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    Breastfeeding after C-sect.
    Clover719 posted:
    Hi everyone.....I hope no one minds that I'm lurking from the 2nd trimester board but I thought some of you might have some good advice for me....

    I'm 21 weeks pregnant and for medical reasons there may be a slight chance I'll have to have a c-section rather than the vaginal birth that I'm really hoping for...I've read before and heard from friends that it can be harder to get the baby to "take to" breast feeding when you've had a c-section because there isn't that immediate bond? But, I also know people who have been successful doing it after a c-section.

    Does anyone know any facts about this? Or had a c-section and still been successful?

    Sorry if this was kind of long...and I really appreciate any feedback you can give me!!
    jatsharp32 responded:
    I had a c-section and was able to breastfeed my baby less than an hour after the procedure. So as far as there not being an "immediate bond", I didn't have that. They say to get the baby to your breast as fast as you can after the c-section and I would say most hospitals are accommodating to this...I had my daughter in a VERY rural hospital and there was no issue with having her immediately breastfeed. We did have an issue however with inverted nipples and a tongue tie so probably less than a week after she was born, I started to pump and pumped every bottle for 2 months...I never had any issues with supply or anything and was able to pump 32 ounces a day with just 4 pumping sessions. So I would say I was successful and probably if I had more contact with a lactation consultant I could have probably put her back to the breast but the pumping wasn't too just seemed like double or triple the work!! So I would say from my experience that you can totally breastfeed after a c-section and be successful!!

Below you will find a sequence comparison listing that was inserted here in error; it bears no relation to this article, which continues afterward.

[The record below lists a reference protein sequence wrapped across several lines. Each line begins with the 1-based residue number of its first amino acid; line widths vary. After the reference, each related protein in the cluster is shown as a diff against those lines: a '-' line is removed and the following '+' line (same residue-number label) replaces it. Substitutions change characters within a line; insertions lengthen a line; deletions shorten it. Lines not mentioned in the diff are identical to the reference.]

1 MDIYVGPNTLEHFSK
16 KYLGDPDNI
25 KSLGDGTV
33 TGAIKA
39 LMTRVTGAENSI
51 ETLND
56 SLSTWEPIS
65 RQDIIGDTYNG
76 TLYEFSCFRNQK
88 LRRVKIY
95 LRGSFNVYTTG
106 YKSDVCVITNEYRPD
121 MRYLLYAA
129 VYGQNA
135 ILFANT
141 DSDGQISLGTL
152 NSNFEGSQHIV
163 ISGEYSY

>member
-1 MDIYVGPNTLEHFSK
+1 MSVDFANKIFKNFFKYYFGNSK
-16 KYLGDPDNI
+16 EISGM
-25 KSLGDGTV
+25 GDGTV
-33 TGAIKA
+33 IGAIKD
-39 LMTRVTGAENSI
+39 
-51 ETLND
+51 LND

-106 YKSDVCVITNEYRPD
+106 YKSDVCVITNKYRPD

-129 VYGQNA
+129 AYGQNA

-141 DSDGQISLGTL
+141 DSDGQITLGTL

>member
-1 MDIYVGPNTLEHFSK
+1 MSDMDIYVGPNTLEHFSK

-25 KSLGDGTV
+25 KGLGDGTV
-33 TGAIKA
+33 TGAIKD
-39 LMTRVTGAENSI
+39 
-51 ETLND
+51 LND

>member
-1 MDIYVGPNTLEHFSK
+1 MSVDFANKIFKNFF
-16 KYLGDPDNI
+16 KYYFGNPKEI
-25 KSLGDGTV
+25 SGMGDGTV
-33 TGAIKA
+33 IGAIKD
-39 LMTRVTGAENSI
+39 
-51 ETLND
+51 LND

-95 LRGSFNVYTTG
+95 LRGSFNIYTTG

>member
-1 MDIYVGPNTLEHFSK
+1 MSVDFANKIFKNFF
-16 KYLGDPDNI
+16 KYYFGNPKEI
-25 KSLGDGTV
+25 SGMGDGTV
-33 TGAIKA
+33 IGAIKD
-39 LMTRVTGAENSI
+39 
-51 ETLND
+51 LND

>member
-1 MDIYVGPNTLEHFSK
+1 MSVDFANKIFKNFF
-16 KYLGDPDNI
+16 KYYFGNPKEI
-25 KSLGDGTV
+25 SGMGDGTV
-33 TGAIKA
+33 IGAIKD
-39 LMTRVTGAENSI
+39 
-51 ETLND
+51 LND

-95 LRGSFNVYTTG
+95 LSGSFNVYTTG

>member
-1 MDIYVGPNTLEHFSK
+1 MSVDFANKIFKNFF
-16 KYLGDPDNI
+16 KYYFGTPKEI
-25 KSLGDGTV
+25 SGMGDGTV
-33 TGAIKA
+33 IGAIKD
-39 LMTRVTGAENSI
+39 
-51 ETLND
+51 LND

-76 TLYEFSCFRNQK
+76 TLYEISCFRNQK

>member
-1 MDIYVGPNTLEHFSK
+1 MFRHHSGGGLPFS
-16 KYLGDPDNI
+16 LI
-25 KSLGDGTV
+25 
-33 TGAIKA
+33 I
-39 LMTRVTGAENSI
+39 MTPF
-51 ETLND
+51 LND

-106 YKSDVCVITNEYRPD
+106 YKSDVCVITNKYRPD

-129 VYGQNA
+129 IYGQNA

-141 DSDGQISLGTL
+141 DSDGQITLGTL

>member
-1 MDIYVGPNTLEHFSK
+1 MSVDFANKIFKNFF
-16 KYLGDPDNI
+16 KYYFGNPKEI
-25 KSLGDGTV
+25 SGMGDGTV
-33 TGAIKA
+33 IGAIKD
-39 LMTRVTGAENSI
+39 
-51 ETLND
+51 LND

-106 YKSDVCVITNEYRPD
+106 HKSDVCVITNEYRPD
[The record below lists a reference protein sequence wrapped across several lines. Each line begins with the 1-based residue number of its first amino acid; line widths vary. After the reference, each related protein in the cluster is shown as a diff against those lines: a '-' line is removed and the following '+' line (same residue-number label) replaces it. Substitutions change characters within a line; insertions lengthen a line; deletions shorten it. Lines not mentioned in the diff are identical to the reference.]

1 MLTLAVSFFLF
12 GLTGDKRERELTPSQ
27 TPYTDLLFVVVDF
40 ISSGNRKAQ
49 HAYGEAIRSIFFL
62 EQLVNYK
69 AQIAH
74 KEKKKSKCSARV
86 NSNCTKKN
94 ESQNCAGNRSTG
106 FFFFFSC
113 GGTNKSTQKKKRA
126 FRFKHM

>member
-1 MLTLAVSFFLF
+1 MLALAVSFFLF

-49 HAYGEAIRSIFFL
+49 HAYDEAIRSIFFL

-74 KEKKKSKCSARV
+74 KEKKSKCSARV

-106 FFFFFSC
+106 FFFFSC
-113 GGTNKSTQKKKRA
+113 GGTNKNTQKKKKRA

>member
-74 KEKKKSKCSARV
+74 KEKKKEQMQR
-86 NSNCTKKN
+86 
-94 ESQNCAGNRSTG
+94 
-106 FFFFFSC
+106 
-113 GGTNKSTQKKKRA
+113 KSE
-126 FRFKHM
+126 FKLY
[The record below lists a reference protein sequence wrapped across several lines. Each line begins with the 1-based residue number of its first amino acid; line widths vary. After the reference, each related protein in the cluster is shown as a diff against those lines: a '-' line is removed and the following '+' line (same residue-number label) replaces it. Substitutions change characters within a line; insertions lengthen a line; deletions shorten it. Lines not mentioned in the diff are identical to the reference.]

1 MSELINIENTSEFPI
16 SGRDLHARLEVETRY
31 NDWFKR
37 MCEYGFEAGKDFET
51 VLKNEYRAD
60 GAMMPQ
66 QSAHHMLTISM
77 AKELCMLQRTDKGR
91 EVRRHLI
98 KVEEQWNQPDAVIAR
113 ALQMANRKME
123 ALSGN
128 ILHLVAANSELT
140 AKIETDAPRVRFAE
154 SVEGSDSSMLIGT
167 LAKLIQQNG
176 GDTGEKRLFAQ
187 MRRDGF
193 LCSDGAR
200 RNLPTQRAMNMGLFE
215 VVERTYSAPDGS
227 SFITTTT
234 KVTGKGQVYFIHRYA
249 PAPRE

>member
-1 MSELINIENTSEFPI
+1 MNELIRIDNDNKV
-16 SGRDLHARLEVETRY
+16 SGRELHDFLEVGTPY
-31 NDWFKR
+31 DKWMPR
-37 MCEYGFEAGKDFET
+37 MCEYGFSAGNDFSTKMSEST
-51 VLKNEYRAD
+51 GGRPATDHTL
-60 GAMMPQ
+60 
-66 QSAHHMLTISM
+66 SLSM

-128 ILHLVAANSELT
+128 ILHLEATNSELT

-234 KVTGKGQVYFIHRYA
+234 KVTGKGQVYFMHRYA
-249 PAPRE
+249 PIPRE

skerina responded:
    You can definitely be very successful breastfeeding after a c-section.

    I had an emergency c-section, under a general anesthesia, and we're still going strong. It was somewhat difficult to get started, but I attribute that to the medications, not any bonding issues. For one thing, a general anesthesia (which you probably wouldn't have with a scheduled c-section) tends to shut down body functions, so it took a bit to get things flowing at the start. The other problem is that it's hard to focus and do a great job at a brand new task (and it's brand new, no matter how much you read about it in advance) when you're drugged up. Not that I would advise going without drugs after major surgery! Just try to be patient with yourself as well as with's all new to her too!

    HTH! Any other questions, feel free to ask!

    kibs21 responded:
    I don't think it's harder for a baby born by c-section to take to breastfeeding vs a vaginal birth. There is the immediate bond you will have with your child no matter how they come into this world. We had planned on a vaginal birth and ended having an emergency c-section. I remember telling the nurses as we prepared for the c-section that as soon as possible I wanted to start breastfeeding my daughter. As long as you communicated you concerns to your doctor/nurses you shouldn't have anything to be concerned about. Just remember nobody can read your mind. I have been very successful breastfeeding my daughter, I plan to until she's 1.

    It took 6 days for my milk to come on but i never once was concerned. I had positive support from my husband and family. My doctor was also great to keep encouraging me. Allthough we left the hospital pretty shakey with the whole breastfeeding thing you have to keep at it. Let the baby latch on, and nurse even if you don't feel like you've got any milk yet. You have to let the baby keep stimulating your breast in order to give them the GO signal.
    shiftworkerinicu responded:
    I had an unplanned C-section and didn't get to hold my girl for at least an hour after she was born. She latched on immediately and I've never had issues with her latching on (we had other BF'ing issues). HOWEVER, I can't say I really bonded with her for at least a week after she was born. It's totally normal, even for mom's who have vaginal births. Sometimes it just takes time.

    OH, and my milk came in 2.5 days after the section (had her Sat. morning and milk was in Mon night). I just nursed her on demand (about every 2-3 hours for her) and she did great.
    EH0201 responded:
    I had a VB and didn't get to hold DS until 10 minutes after he was born due to him breathing in fluid. I held him for less then a minute and he went straight to the NICU for 5 hours then to the nursery for an hour or so. He was not given anything to eat during that time, and when they finally brought him to me he latched on great the 2nd try and pretty much has not left my boob ever since.

    Just make sure you tell the nurses you are planning on breastfeeding and they won't give him anything but a paci unless you don't even want that
    harley28146 responded: